Attacking grandmothers is not something I would normally do but Marion Hammer is the exception. She is ruthless in her loyalty to the National Rifle Assn. (NRA), one who illustrates perfectly just how this gun worshipping culture is instilled in kids from a very young age. She was five when her grandfather gave her a .22 bolt-action single-shot rifle—at least it didn’t have a high-capacity magazine—and ordered her to “hunt down a rabbit or a squirrel for dinner.”
In 1995 she was president of the NRA and today is committed as a top lobbyist for the organization dedicated to putting a gun in the hands of every American—including even 5-year-olds—and make it legal for them to carry their weapons anywhere they want to. She was the ramrod behind the “Stand your Ground” law which has been deemed responsible for the
shooting and killing of Trayvon Martin by George Zimmerman. She is now 70 years old. Florida
“Brian Malte, director of legislation for the Brady Campaign to Prevent Gun Violence, said he considers Hammer an extremist.” Further, "Marion Hammer and the NRA are the masterminds of a dangerous paranoid mentality that got Trayvon Martin killed, the mentality that is responsible for endangering all of our lives. It's based on a lie that you need to be armed to the teeth anywhere you go,” said Malte.
Rep. Dennis Baxley, the Ocala Republican who sponsored
's Stand Your Ground law in 2005, counters. "It's not because we want to shoot somebody," he said. "We want to keep people from getting hurt." Based on that statement, I looked for some confirmation of just how often an individual’s personal gun is used for self-defense. The latest I could find was a 1997 study by Gary Kleck, an expert and Professor of Criminology at Fla. State U. He said: Florida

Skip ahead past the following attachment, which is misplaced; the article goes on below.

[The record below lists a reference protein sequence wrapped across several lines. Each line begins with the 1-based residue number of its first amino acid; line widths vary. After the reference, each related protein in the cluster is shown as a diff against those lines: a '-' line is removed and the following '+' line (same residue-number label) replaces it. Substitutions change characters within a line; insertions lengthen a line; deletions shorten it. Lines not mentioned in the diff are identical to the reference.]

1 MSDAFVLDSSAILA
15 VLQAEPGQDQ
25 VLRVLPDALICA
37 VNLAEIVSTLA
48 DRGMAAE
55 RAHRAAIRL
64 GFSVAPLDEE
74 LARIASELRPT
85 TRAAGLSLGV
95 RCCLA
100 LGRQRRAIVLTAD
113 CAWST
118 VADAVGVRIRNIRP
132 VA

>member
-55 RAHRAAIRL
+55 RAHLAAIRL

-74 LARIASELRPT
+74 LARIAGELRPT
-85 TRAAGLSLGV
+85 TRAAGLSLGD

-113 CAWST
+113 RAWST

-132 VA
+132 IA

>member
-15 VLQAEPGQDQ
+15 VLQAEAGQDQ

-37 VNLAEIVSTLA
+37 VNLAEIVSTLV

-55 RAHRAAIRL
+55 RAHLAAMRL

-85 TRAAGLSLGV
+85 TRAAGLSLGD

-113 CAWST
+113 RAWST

“…gun ownership is largely passive self-protection--once a gun is acquired, the owner only rarely does anything defensive with it. Only a minority of defensive owners actually use their guns for self-protection; most of the rest just keep the gun in a bureau drawer or similar location, where it is available for use should the need arise.”
There’s more. In 2008, Hammer and the NRA defied Walt Disney and the Chamber of Commerce and were the driving force behind a 2008 law that allows employees to bring guns to work -- as long as they lock the weapons in the car.” She wasn’t done. Her next pursuit was taking on the medical community to pass legislation “…to prevent doctors from asking young patients about guns in their homes. A judge shot down that law, saying it violated doctors' free speech.”
In the following video you must watch it to the end for the true meaning:
Apparently “Stand your Ground” was inspired by a
homeowner, 77-year-old James Workman, who shot and killed an intruder in a trailer outside his hurricane-damaged home. He wasn’t prosecuted because it was legal to protect yourself in your home against imminent harm. A reasonable law that most gun control advocates agree with. But that wasn’t good enough for Marion Hammer, who saw an opening to move gun defense out onto the streets. Florida
Hammer is described as “emotionally compelling’ in her presentations to lawmakers. What is more important than her enthusiasm to these under thumb legislators is the fact that, if they don’t cooperate, the NRA will cut off contributions to future campaigns and back a competitor in the next election to run them out of office. It is bad enough when money alone can decide elections but it is tragic in the hands of a Marion Hammer and the NRA.
Hammer has said little following the killing of Trayvon Martin, only commenting that Stand your Ground is “a good law.” It is this complete lack of recognition for what is wrong and the lack of responsibility to admit you have perpetrated something horrible on the American public, that is defined by many as typical NRA arrogance. And it will go on as long as the Marion Hammers and her NRA are allowed to pass more gun rights laws and loosen those on the books.